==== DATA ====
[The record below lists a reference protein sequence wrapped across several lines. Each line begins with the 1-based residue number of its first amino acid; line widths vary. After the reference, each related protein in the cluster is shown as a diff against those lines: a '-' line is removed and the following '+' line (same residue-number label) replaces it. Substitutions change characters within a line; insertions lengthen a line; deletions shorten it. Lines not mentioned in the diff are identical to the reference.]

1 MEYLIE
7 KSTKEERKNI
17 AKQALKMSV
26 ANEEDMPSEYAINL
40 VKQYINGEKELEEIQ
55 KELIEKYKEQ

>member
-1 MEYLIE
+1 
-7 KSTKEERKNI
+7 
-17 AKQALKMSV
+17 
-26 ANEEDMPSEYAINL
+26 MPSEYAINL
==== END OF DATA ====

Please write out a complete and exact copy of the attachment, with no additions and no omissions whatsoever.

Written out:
[The record below lists a reference protein sequence wrapped across several lines. Each line begins with the 1-based residue number of its first amino acid; line widths vary. After the reference, each related protein in the cluster is shown as a diff against those lines: a '-' line is removed and the following '+' line (same residue-number label) replaces it. Substitutions change characters within a line; insertions lengthen a line; deletions shorten it. Lines not mentioned in the diff are identical to the reference.]

1 MEYLIE
7 KSTKEERKNI
17 AKQALKMSV
26 ANEEDMPSEYAINL
40 VKQYINGEKELEEIQ
55 KELIEKYKEQ

>member
-1 MEYLIE
+1 
-7 KSTKEERKNI
+7 
-17 AKQALKMSV
+17 
-26 ANEEDMPSEYAINL
+26 MPSEYAINL